Monday, August 17, 2009

Dancing with the molecules

Here are some things I learnt from chapter 3, of Biological Physics by Nelson.

Biological question: Why is the nanoworld so different from the macroworld?
Physical idea: Everything is (thermally) dancing.

Activation barriers control reaction rates.
i.e., the rate of a typical chemical reaction depends on temperature largely via a factor of exp(-Eb/k_B T) where the activation energy Eb is independent of temperature, characteristic of the reaction and usually of the order of an eV (10^{-19} J) . Note this energy scale is two orders of magnitude larger than k_B T. Knowing this helps understand why genetic information must be coded at the molecular level. (Schrodinger emphasized this in What is life? which heavily influenced James Watson).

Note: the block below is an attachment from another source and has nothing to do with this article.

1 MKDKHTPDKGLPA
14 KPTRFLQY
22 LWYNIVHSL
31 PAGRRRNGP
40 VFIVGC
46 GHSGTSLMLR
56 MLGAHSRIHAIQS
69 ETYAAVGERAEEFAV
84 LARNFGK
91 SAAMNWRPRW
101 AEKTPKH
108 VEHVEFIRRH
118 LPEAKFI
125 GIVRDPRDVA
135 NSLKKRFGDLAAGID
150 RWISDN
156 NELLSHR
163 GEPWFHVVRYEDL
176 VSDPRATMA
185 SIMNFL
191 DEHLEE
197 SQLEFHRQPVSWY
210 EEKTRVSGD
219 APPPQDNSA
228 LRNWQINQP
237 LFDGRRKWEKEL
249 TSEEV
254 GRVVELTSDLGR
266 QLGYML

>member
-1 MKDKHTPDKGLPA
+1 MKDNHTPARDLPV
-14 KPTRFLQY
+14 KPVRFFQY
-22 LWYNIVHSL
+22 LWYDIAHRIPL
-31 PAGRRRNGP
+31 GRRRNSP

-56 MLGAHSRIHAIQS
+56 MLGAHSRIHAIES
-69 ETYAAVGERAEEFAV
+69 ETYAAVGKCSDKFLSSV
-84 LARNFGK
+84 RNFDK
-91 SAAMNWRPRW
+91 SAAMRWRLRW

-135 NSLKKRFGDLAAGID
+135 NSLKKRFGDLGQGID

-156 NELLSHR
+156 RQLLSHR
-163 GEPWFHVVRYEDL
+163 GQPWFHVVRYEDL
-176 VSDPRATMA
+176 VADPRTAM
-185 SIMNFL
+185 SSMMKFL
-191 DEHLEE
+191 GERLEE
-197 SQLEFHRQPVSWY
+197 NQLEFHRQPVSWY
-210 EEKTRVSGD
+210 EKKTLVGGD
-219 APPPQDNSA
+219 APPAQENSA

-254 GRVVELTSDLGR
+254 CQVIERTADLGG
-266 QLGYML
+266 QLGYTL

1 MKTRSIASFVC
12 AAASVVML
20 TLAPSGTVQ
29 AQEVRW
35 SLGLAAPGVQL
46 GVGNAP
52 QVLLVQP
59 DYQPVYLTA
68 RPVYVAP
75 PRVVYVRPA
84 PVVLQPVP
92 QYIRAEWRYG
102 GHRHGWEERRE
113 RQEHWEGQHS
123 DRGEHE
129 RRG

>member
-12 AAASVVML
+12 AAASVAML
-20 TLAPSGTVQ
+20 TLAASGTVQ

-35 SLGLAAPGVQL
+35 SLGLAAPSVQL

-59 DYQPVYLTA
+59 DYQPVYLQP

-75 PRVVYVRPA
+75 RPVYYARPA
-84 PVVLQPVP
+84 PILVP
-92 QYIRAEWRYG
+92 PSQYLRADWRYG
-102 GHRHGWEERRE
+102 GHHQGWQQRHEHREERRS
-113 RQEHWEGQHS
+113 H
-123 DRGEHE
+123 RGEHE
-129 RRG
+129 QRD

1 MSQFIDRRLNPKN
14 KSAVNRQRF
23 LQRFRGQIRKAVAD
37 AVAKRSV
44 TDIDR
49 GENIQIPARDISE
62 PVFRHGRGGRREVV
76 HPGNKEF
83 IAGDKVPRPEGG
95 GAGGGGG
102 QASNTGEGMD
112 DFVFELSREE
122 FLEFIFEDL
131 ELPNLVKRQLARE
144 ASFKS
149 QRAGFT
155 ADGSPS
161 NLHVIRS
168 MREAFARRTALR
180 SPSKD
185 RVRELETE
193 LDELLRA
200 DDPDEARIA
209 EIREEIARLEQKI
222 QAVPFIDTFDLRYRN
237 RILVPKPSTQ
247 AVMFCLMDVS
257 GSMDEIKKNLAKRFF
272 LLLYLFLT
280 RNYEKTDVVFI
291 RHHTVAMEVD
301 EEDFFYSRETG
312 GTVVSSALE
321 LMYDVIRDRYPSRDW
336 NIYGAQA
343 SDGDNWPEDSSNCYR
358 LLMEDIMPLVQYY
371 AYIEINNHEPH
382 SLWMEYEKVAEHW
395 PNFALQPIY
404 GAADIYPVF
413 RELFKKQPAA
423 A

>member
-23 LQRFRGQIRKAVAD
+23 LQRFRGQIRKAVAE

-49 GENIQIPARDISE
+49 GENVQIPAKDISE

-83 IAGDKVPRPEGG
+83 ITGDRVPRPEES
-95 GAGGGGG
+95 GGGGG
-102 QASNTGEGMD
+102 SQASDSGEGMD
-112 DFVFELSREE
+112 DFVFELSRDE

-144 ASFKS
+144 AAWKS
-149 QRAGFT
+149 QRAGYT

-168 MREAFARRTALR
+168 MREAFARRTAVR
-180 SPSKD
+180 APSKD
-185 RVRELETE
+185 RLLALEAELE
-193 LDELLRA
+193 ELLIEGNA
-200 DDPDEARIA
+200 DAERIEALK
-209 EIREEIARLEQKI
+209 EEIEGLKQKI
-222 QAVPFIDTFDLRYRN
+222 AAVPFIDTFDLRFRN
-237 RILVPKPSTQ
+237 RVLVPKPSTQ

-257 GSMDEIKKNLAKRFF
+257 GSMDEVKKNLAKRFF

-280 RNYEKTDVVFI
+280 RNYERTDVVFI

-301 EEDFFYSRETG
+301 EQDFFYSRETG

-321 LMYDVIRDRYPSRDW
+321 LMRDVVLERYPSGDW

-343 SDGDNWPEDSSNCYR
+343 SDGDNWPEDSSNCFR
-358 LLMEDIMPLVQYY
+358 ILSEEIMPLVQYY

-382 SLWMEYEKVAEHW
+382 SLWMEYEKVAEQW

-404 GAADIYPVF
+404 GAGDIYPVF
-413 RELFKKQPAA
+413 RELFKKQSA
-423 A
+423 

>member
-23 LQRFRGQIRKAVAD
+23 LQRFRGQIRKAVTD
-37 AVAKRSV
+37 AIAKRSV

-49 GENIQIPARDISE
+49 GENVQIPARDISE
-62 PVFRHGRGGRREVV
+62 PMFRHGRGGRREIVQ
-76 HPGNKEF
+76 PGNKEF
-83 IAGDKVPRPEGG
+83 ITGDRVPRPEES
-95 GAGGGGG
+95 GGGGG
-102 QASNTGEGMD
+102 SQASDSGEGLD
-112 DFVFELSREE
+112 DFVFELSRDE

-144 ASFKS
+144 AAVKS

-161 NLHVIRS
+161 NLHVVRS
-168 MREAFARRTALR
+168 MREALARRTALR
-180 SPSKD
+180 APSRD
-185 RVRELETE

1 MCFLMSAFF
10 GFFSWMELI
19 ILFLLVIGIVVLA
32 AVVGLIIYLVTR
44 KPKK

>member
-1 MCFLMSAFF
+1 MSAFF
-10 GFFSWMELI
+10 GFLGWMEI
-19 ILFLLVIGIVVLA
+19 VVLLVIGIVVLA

Early in the twentieth century, T.H. Morgan performed a series of experiments on genetic linkage that led him to deduce that genetic factors (alleles) must be encoded in a linear sequence. By the 1940's there were partial maps of the fruit fly genome:

In the 1930's Miller and Timofeeff found that the frequency with which a specific mutation (of fruit flies) occurred varied linearly with the total X-ray exposure of the system. Max Delbruck was able to deduce from this that genes are single molecules.

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